I had the pleasure of speaking recently to the Bingham Fellows at Leadership Louisville in Kentucky. The group is looking at infrastructure improvements for their city and how to win public support for them. Here is a very condensed version of my message to them:
First, I said, all land use approvals are political, and politicians make their decisions based on how they assess the political ramifications of those decisions. Based on Saint Index polling data, most Americans do not want anything new built in their communities.
People are more likely to oppose projects, both public and private, than support them. If confronted with a large group of voters who oppose a project and no countervailing demonstration of support, elected politicians are apt to vote against new development.
NIMBYs are afraid of change and are afraid new development will hurt them in some way i.e. – lower their property values, increase crime, harm water or air quality, or change the character of their community. They have “not in my backyard” reasons to oppose public projects, but they also feel those projects will make new private development possible, which is another reason to oppose them.
Because they are afraid, NIMBYs react emotionally and become passionate opponents of development, even of public improvements like bridges, mass transit, or water treatment facilities.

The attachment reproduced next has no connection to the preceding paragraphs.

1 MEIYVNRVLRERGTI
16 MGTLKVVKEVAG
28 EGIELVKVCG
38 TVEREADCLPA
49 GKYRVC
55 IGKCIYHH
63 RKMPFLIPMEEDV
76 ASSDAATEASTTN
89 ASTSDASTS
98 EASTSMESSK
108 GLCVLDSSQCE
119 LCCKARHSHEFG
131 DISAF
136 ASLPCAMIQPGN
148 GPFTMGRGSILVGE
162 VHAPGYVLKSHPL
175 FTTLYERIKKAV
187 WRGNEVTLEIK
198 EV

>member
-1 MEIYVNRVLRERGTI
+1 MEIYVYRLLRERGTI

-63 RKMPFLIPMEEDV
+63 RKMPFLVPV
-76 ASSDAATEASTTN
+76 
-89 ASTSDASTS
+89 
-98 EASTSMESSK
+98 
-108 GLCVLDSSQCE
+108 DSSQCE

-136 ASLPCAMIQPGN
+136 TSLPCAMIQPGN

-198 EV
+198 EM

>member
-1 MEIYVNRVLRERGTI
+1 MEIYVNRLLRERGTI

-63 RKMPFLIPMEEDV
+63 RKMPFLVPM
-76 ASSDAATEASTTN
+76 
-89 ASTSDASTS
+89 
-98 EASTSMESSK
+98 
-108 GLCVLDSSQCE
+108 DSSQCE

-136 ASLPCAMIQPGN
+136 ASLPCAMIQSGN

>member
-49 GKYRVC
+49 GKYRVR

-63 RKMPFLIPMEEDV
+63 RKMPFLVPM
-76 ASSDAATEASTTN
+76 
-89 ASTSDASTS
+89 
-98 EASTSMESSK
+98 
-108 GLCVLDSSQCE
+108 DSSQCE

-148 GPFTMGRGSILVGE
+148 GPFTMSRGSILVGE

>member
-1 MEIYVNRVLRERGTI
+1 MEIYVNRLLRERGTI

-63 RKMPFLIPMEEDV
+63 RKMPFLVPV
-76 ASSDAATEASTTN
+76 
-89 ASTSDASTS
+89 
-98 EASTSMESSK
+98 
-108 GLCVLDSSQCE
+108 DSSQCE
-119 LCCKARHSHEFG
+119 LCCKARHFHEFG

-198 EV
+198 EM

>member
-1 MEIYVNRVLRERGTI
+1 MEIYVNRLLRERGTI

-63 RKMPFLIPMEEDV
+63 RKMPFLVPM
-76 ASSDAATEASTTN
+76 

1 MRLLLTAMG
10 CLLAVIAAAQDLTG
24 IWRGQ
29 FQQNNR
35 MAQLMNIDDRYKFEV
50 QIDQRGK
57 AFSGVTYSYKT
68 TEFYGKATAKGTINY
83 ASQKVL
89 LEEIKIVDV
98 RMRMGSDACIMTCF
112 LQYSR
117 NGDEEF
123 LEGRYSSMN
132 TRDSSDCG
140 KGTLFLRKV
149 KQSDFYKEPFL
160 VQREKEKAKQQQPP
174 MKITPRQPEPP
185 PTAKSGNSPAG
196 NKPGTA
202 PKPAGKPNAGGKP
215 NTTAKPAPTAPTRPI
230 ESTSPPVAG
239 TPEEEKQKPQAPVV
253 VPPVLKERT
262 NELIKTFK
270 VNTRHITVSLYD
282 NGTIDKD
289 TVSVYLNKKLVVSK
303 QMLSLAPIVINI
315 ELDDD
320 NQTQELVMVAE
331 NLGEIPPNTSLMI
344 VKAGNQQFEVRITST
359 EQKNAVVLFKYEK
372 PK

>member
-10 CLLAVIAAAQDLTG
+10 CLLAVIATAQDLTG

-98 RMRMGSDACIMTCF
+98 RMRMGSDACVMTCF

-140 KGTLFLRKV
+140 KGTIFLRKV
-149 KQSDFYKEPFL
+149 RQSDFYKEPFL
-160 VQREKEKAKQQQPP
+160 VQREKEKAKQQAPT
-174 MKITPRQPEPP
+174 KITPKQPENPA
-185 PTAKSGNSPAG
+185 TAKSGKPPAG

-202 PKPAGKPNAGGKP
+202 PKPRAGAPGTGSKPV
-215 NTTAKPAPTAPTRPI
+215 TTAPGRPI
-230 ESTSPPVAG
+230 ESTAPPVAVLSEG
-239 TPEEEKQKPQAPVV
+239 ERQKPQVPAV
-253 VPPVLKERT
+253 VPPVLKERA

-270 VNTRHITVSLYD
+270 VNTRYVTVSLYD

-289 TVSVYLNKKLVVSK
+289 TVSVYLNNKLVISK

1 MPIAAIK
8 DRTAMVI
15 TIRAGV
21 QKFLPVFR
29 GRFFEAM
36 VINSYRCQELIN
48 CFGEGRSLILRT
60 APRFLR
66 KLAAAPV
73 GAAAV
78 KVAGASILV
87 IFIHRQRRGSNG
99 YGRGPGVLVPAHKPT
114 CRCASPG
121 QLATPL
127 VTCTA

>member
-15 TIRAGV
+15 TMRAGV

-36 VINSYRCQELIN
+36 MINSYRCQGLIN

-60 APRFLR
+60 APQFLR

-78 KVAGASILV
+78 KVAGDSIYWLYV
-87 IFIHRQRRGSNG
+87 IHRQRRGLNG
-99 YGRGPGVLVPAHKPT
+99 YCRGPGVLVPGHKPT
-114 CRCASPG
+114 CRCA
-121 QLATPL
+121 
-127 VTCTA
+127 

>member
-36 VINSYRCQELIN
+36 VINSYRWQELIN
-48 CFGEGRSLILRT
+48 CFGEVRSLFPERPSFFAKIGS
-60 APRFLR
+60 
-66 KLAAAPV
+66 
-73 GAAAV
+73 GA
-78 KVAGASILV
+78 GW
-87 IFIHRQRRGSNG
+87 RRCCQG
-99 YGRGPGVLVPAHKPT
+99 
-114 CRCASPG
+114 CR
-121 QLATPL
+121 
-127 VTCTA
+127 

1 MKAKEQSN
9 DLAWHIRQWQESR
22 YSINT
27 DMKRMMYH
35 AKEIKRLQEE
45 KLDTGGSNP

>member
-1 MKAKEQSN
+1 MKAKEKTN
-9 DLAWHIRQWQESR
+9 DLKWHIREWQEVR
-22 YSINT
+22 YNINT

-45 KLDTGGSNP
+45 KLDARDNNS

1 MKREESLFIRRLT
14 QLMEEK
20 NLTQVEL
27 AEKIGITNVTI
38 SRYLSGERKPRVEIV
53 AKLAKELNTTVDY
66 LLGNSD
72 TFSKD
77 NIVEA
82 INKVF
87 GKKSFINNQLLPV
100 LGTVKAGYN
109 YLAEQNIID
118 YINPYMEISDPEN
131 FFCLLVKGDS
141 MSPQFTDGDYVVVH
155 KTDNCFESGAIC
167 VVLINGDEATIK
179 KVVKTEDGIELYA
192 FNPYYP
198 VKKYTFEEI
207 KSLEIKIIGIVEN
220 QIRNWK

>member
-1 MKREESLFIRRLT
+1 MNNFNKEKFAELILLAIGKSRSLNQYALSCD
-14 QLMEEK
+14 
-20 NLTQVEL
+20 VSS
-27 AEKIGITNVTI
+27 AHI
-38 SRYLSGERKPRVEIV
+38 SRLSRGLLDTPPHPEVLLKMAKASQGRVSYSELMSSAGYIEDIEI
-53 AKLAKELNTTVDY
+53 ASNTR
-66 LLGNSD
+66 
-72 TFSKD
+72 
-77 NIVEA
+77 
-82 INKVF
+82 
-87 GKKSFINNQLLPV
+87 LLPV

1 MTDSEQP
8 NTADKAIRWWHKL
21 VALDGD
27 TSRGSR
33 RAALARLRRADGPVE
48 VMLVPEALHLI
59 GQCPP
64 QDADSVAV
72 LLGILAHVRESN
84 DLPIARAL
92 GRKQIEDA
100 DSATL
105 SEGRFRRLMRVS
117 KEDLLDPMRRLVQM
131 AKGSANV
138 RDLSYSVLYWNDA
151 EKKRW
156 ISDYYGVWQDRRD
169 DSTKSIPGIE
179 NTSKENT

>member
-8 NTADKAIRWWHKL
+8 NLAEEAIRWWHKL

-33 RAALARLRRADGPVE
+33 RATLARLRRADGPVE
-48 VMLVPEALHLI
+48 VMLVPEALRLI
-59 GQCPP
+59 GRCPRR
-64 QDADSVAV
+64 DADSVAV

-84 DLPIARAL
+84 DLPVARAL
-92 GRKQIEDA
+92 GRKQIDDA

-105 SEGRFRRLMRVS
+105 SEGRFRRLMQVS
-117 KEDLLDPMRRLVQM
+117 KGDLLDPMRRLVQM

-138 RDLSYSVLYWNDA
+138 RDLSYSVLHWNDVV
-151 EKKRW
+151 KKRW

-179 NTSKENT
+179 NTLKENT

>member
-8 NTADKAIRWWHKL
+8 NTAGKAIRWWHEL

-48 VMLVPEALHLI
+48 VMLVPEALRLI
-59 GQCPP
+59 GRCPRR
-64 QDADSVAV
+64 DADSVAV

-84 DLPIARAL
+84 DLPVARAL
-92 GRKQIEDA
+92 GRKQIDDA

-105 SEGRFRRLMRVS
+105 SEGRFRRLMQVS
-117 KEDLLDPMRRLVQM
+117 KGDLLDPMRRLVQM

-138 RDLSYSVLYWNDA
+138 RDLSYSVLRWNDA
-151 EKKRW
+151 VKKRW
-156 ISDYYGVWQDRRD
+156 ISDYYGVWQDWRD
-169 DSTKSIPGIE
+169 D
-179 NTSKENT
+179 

Supporters seldom are emotional about development and therefore do not participate in the public political approval process unless recruited to do so. These days, private developers will often pay consultants to organize supporters to show support for their projects at city hall. But government agencies and elected officials seldom will devote public resources to building public support.
Without organized support, public projects will see only crowds of opponents, making it hard for politicians to continue voting for them.
Smart politicians are recruiting private sector groups and businesses to fund “Friends of the Project” coalitions, who will raise and spend the money needed to marshal voter support to give political cover to friends of the city council and counterbalance the pressure brought by NIMBYs.
P. Michael Saint is chairman and chief executive of The Saint Consulting Group, email firstname.lastname@example.org